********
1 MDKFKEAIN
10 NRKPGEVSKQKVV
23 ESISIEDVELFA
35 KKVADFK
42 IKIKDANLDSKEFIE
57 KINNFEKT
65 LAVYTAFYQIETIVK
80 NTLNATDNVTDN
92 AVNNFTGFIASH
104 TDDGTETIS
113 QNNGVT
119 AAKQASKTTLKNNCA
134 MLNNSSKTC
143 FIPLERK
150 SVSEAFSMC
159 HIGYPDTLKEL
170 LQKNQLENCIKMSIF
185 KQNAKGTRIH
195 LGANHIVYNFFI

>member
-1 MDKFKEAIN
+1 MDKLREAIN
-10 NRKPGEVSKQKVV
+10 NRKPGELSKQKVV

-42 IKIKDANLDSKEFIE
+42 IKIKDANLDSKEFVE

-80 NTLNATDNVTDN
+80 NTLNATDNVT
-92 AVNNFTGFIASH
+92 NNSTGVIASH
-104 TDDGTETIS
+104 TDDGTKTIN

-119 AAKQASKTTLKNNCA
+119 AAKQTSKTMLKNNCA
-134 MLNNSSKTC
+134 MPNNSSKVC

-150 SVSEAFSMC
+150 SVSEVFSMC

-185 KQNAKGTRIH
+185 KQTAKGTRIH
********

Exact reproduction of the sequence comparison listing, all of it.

1 MDKFKEAIN
10 NRKPGEVSKQKVV
23 ESISIEDVELFA
35 KKVADFK
42 IKIKDANLDSKEFIE
57 KINNFEKT
65 LAVYTAFYQIETIVK
80 NTLNATDNVTDN
92 AVNNFTGFIASH
104 TDDGTETIS
113 QNNGVT
119 AAKQASKTTLKNNCA
134 MLNNSSKTC
143 FIPLERK
150 SVSEAFSMC
159 HIGYPDTLKEL
170 LQKNQLENCIKMSIF
185 KQNAKGTRIH
195 LGANHIVYNFFI

>member
-1 MDKFKEAIN
+1 MDKLREAIN
-10 NRKPGEVSKQKVV
+10 NRKPGELSKQKVV

-42 IKIKDANLDSKEFIE
+42 IKIKDANLDSKEFVE

-80 NTLNATDNVTDN
+80 NTLNATDNVT
-92 AVNNFTGFIASH
+92 NNSTGVIASH
-104 TDDGTETIS
+104 TDDGTKTIN

-119 AAKQASKTTLKNNCA
+119 AAKQTSKTMLKNNCA
-134 MLNNSSKTC
+134 MPNNSSKVC

-150 SVSEAFSMC
+150 SVSEVFSMC

-185 KQNAKGTRIH
+185 KQTAKGTRIH